In various articles in this blog, and in some of the webinars I have conducted, I have made some bold predictions about the future of the benefits technology business (as technology is my main area of expertise) and more broadly about the benefits business in general. I guess I am as qualified as anyone in this area having started in the business 30 years ago. As I have stated repeatedly, the reason I make these predictions is because for my business to survive and thrive I too need to predict, to some degree, the future so that I can make the right strategic decisions today in preparation for the years to come. The reason I am publishing these (again) is because I am looking for others in the benefits business to participate in my “think-tank” to talk about these issues and collectively formulate ideas that may be used to help our businesses thrive in the future. So this is somewhat my “call-to-arms” for anyone in the benefits business. Here is a summary of my predictions. I may be right and I may be wrong.
1. HRIS/Benefits Technologies without Payroll will become obsolete.
This is a prediction I made a few years ago and I am holding to it. As a technology consultant we help employers choose and implement HR / Benefits / Payroll technology solutions. The only demand I have for benefits only systems comes through benefits brokers. Outside of the benefits broker world I find few employers wanting stand alone Benefits or HR/Benefits systems. Yet those are the systems most brokers promote. Personally, I can think of few business reasons to have multiple systems. My company runs one system and all my employees have everything related to work through one app on their cell phone. And those that think integrating systems will work let me give you the names of a hundred employers who will debate you on that. The majority of technology issues that employers bring to me are caused by having multiple systems. Everything needs to be in one system with one database. Integration causes problems. I replace benefits enrollment systems that brokers put in for employers every day. The broker often causes the problem and now the employer wants to get rid of it. Here is my article on this prediction and the mistakes brokers are making.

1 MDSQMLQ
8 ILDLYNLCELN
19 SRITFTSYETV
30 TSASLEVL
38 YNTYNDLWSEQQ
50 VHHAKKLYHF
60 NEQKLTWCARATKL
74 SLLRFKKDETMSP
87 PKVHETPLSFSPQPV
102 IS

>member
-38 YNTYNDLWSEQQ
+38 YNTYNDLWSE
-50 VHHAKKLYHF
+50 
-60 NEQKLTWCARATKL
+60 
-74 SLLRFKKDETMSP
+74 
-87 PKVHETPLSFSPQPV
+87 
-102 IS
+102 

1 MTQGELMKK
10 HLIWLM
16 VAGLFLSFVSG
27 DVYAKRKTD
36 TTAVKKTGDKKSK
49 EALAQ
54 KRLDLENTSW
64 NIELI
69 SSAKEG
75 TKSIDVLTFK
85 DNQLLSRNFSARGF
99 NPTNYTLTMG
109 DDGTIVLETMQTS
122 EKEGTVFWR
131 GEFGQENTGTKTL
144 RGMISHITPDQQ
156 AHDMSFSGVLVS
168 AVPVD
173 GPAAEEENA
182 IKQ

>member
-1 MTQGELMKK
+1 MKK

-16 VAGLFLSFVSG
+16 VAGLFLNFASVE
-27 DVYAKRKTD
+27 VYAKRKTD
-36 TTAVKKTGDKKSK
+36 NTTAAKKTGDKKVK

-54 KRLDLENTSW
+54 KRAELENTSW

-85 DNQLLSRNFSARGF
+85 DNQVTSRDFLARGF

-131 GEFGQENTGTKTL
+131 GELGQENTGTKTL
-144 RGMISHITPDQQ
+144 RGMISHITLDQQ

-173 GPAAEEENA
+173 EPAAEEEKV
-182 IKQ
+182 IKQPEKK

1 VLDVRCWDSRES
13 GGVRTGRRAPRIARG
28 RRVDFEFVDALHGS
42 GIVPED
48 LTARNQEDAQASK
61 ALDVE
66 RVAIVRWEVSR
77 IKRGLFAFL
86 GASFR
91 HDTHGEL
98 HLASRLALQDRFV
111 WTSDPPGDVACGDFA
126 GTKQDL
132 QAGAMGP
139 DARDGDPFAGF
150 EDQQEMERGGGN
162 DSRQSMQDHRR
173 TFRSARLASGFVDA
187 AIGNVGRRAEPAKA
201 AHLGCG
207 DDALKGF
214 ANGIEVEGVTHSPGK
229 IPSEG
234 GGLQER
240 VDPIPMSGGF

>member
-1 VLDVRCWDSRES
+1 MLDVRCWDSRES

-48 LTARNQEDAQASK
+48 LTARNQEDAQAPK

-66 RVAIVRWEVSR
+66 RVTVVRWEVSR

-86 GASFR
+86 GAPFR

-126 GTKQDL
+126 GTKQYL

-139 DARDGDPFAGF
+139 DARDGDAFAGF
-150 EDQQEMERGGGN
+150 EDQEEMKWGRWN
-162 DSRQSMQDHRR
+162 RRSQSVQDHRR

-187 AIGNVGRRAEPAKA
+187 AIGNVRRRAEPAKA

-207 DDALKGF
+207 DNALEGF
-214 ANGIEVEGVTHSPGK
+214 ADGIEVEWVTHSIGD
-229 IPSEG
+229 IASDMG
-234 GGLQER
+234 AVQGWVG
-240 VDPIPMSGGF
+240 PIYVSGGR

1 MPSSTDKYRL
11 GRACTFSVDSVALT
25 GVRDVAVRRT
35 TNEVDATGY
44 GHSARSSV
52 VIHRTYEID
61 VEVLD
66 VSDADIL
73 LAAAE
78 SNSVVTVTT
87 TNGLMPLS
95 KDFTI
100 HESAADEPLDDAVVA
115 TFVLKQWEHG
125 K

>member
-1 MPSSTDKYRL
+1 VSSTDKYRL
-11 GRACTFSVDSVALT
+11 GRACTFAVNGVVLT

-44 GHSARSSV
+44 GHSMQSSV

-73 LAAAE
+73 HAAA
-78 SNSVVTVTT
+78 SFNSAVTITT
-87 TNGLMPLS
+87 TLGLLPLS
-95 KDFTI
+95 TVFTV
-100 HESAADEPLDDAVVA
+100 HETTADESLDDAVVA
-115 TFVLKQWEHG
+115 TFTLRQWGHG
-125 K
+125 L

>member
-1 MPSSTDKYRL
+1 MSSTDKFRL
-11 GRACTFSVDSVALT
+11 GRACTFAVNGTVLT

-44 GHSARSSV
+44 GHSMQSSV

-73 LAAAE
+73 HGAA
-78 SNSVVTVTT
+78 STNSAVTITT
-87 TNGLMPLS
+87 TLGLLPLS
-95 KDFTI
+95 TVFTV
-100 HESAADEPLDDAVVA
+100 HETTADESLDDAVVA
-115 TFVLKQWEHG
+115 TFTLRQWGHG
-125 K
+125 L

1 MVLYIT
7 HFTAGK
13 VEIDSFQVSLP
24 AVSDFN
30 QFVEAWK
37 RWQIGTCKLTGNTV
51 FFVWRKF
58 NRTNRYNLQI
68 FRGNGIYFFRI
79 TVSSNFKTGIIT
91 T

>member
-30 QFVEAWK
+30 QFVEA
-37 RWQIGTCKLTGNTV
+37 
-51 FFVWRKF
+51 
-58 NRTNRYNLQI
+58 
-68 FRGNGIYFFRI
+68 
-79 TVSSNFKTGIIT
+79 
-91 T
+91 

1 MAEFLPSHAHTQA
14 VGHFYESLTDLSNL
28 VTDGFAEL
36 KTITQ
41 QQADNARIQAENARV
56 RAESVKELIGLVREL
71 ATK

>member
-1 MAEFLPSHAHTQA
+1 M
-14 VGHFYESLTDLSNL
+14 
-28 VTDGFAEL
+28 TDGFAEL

2. The majority of employers with fewer than 100 employees will look for a single-source technology and services solution in the future.
Zenefits has exposed a pent-up demand in the market and that is to have some outside firm make an employer’s HR life easier. Small employers want to throw things over the wall and simply have someone else handle large parts of HR. The PEO’s, HR consulting firms, and many payroll firms already know this. Zenefits did not invent anything new here. I also believe Zenefits is really an outsourcing firm, not a technology vendor, but we can debate that somewhere else. My main point is that this demand will grow as more and more vendors enter the market. What does this mean for brokers? Brokers who do not provide such services will be replaced.
3. There will be dozens of Zenefits-like companies in the market within 6 months.
This HR/Benefits/Payroll technology and services market is no secret. The fact that employers will change brokers to move to a solution that combines HR/Benefits/Payroll technology with benefits services is also not a secret. There is a ton of money being invested into this space and vendors will be popping up everywhere. New technology vendors will arrive and get into the benefits business, but more competition will come from existing businesses offering some product or service in this market already. This will include payroll companies getting into the benefits business as brokers and HR Consultants expanding into the benefits and payroll business. I spoke to a payroll company owner this week that is getting into the benefits business. Why? Because that is where the money is. And everyone knows it. They also won’t partner with brokers. At least not the ones doing this right. Competitive pressures will require anyone in this space to leverage the benefits commission to compete. Even if the commissions is half of what it is today.
4. Small group health insurance commissions will be 50% of what they are today by 2017.